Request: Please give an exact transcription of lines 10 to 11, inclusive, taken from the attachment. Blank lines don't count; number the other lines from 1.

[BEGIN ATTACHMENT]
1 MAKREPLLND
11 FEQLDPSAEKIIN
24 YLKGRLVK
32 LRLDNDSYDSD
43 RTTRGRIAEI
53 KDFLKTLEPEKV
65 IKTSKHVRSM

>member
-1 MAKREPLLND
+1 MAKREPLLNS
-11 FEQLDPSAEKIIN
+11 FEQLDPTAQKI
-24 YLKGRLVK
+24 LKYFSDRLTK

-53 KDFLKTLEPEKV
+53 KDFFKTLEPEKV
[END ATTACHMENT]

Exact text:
+1 MAKREPLLNS
-11 FEQLDPSAEKIIN